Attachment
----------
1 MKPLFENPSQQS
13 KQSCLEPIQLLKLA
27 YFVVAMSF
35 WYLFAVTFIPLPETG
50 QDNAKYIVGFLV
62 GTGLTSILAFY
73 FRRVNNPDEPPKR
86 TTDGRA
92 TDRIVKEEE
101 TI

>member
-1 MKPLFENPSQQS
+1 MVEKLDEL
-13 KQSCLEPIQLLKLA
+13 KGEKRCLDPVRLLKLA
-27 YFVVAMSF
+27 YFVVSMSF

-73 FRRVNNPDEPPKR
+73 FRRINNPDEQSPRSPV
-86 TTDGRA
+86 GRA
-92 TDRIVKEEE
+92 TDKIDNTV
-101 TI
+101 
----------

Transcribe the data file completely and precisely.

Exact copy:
1 MKPLFENPSQQS
13 KQSCLEPIQLLKLA
27 YFVVAMSF
35 WYLFAVTFIPLPETG
50 QDNAKYIVGFLV
62 GTGLTSILAFY
73 FRRVNNPDEPPKR
86 TTDGRA
92 TDRIVKEEE
101 TI

>member
-1 MKPLFENPSQQS
+1 MVEKLDEL
-13 KQSCLEPIQLLKLA
+13 KGEKRCLDPVRLLKLA
-27 YFVVAMSF
+27 YFVVSMSF

-73 FRRVNNPDEPPKR
+73 FRRINNPDEQSPRSPV
-86 TTDGRA
+86 GRA
-92 TDRIVKEEE
+92 TDKIDNTV
-101 TI
+101 